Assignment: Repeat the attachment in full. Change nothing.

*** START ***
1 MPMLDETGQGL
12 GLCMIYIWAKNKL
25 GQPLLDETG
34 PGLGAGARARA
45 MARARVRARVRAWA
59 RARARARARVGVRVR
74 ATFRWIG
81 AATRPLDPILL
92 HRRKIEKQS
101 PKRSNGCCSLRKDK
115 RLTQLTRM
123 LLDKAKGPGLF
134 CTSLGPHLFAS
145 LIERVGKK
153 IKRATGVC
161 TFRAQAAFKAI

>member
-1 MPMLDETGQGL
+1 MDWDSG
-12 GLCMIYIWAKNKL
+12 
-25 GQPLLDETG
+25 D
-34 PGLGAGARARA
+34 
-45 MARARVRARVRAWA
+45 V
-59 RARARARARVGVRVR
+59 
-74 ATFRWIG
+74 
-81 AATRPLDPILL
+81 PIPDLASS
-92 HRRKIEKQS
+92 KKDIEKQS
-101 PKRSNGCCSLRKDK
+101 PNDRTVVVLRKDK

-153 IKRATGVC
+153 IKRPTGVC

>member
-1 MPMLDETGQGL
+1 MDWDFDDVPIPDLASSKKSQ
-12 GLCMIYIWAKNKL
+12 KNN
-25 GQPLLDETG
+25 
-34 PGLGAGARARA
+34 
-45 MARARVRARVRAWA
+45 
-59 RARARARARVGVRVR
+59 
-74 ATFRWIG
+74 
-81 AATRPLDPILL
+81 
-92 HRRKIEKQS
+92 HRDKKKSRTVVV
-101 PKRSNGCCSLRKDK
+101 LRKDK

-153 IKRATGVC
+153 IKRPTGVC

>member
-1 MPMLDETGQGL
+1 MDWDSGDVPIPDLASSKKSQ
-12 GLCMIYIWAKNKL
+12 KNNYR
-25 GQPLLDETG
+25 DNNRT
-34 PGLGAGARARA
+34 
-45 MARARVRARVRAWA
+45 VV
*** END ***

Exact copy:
1 MPMLDETGQGL
12 GLCMIYIWAKNKL
25 GQPLLDETG
34 PGLGAGARARA
45 MARARVRARVRAWA
59 RARARARARVGVRVR
74 ATFRWIG
81 AATRPLDPILL
92 HRRKIEKQS
101 PKRSNGCCSLRKDK
115 RLTQLTRM
123 LLDKAKGPGLF
134 CTSLGPHLFAS
145 LIERVGKK
153 IKRATGVC
161 TFRAQAAFKAI

>member
-1 MPMLDETGQGL
+1 MDWDSG
-12 GLCMIYIWAKNKL
+12 
-25 GQPLLDETG
+25 D
-34 PGLGAGARARA
+34 
-45 MARARVRARVRAWA
+45 V
-59 RARARARARVGVRVR
+59 
-74 ATFRWIG
+74 
-81 AATRPLDPILL
+81 PIPDLASS
-92 HRRKIEKQS
+92 KKDIEKQS
-101 PKRSNGCCSLRKDK
+101 PNDRTVVVLRKDK

-153 IKRATGVC
+153 IKRPTGVC

>member
-1 MPMLDETGQGL
+1 MDWDFDDVPIPDLASSKKSQ
-12 GLCMIYIWAKNKL
+12 KNN
-25 GQPLLDETG
+25 
-34 PGLGAGARARA
+34 
-45 MARARVRARVRAWA
+45 
-59 RARARARARVGVRVR
+59 
-74 ATFRWIG
+74 
-81 AATRPLDPILL
+81 
-92 HRRKIEKQS
+92 HRDKKKSRTVVV
-101 PKRSNGCCSLRKDK
+101 LRKDK

-153 IKRATGVC
+153 IKRPTGVC

>member
-1 MPMLDETGQGL
+1 MDWDSGDVPIPDLASSKKSQ
-12 GLCMIYIWAKNKL
+12 KNNYR
-25 GQPLLDETG
+25 DNNRT
-34 PGLGAGARARA
+34 
-45 MARARVRARVRAWA
+45 VV